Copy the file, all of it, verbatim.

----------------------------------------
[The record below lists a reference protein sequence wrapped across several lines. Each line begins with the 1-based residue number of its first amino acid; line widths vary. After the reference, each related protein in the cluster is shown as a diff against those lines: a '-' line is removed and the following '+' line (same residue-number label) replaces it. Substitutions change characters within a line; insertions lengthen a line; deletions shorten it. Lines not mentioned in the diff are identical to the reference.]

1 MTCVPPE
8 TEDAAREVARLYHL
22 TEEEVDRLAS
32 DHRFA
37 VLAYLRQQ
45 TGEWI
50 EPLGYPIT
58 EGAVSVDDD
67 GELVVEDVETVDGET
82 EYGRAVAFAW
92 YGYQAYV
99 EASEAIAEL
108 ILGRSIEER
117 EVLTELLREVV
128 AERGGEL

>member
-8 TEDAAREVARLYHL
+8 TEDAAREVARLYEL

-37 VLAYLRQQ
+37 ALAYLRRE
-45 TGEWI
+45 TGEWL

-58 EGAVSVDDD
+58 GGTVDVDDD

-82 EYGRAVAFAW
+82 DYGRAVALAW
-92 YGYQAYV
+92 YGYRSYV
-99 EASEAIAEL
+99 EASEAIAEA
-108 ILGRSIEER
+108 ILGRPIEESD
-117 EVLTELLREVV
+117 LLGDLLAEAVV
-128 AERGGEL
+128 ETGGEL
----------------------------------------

[The record below lists a reference protein sequence wrapped across several lines. Each line begins with the 1-based residue number of its first amino acid; line widths vary. After the reference, each related protein in the cluster is shown as a diff against those lines: a '-' line is removed and the following '+' line (same residue-number label) replaces it. Substitutions change characters within a line; insertions lengthen a line; deletions shorten it. Lines not mentioned in the diff are identical to the reference.]

1 MTCVPPE
8 TEDAAREVARLYHL
22 TEEEVDRLAS
32 DHRFA
37 VLAYLRQQ
45 TGEWI
50 EPLGYPIT
58 EGAVSVDDD
67 GELVVEDVETVDGET
82 EYGRAVAFAW
92 YGYQAYV
99 EASEAIAEL
108 ILGRSIEER
117 EVLTELLREVV
128 AERGGEL

>member
-8 TEDAAREVARLYHL
+8 TEDAAREVARLYEL

-37 VLAYLRQQ
+37 ALAYLRRE
-45 TGEWI
+45 TGEWL

-58 EGAVSVDDD
+58 GGTVDVDDD

-82 EYGRAVAFAW
+82 DYGRAVALAW
-92 YGYQAYV
+92 YGYRSYV
-99 EASEAIAEL
+99 EASEAIAEA
-108 ILGRSIEER
+108 ILGRPIEESD
-117 EVLTELLREVV
+117 LLGDLLAEAVV
-128 AERGGEL
+128 ETGGEL